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Chapter 2, Part 1 of 3: Most of us use money every day. And as a result, we have a good feeling for what money is. Right?

Wrong. The paradox of money is that it has to feel like its valuable, but using a valuable as money introduces serious macroeconomic problems. Therefore, we have a system where something that is instrinsically worthless is given a value by the role that is plays in the system. To draw an analogy, the value of money is like the value of Benjamin Martin as played by Mel Gibson in The Patriot, not the value of Mel Gibson himself as a drunk driver spewing anti-semitic vitriol by the side of the highway.

Is this a difference that makes a difference? Misunderstanding money means that we misunderstand individual saving. Misunderstanding money means we misunderstand the national debt. So, yeah, this is a difference that makes a difference.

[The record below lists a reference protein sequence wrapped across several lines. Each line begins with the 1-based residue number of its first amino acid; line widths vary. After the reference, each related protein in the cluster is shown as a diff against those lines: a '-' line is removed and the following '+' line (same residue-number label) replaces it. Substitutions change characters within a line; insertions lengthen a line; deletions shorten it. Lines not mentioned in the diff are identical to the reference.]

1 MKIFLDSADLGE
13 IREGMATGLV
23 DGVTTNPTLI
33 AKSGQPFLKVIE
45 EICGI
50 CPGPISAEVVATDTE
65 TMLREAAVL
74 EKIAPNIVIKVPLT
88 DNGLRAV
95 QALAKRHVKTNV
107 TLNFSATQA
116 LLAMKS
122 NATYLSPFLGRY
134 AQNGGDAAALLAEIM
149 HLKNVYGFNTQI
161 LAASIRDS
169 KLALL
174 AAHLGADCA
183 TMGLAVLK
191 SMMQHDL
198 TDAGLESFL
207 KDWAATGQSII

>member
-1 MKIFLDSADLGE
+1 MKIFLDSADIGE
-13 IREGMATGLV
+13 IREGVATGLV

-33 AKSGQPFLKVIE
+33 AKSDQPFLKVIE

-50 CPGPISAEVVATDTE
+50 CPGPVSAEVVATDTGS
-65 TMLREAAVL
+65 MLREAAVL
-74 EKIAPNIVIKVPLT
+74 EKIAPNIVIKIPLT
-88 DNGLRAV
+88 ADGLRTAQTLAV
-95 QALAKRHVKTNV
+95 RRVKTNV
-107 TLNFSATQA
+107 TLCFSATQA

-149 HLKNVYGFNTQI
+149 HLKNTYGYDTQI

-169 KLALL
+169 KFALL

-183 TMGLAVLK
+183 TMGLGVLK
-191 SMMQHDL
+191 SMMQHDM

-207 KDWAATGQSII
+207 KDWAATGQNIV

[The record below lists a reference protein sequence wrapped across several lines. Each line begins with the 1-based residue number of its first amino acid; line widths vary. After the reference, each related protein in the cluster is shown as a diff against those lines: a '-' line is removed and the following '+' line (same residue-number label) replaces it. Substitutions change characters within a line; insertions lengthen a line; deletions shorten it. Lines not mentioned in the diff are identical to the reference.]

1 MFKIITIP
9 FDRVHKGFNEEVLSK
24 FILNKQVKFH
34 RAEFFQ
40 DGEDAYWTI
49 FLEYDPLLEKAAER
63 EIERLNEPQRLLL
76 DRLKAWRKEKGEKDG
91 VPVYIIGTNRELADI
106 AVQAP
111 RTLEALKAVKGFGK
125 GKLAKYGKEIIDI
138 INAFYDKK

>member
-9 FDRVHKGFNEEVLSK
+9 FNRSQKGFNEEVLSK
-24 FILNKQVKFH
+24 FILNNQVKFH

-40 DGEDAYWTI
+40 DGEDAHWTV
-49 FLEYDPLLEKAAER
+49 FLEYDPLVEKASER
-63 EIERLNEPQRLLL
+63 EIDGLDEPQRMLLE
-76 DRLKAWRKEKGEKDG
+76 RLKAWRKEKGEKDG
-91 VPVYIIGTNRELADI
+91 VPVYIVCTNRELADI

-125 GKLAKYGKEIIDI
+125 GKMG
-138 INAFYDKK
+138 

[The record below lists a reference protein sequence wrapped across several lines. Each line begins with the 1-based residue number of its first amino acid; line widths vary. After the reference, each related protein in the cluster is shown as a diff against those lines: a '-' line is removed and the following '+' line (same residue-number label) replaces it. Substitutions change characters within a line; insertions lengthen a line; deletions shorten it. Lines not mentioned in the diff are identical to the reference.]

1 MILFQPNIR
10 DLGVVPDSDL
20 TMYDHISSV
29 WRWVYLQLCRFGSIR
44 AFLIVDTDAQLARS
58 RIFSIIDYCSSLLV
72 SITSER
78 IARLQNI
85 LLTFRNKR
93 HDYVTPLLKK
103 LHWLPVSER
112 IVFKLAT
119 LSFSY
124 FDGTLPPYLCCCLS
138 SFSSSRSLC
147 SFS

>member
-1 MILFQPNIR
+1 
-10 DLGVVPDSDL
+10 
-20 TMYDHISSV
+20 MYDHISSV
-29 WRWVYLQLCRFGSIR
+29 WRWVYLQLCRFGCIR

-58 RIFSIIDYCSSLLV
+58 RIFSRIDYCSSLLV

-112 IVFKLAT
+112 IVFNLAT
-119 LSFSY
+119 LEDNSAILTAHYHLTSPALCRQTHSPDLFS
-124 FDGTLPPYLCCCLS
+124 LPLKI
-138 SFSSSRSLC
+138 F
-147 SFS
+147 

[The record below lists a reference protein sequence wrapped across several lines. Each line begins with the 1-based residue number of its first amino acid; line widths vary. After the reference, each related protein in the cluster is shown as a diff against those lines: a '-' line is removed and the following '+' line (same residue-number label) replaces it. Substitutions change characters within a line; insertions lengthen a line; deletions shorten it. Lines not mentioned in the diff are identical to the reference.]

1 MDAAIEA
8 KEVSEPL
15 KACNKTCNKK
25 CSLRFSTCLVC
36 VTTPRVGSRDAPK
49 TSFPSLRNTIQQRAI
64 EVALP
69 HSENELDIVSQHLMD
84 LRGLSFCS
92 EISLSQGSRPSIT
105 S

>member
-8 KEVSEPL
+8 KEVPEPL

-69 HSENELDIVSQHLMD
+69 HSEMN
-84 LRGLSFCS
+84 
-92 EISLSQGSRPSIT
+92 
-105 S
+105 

Modern Fiat-Currency

If you want a picture to accompany the following, you can find one here.

The traditional marginalist economic textbooks typically start their discussion with a tale about a past society, describing how money emerges from the practice of barter. And since the historical and archeological record does not back them up, it is safe to say that this tale is a myth. Like all myths, it works in part to convey a conventional wisdom about how the present day world works ... in a format that removes that conventional wisdom from looking around at the world around us to verify or refute that conventional wisdom.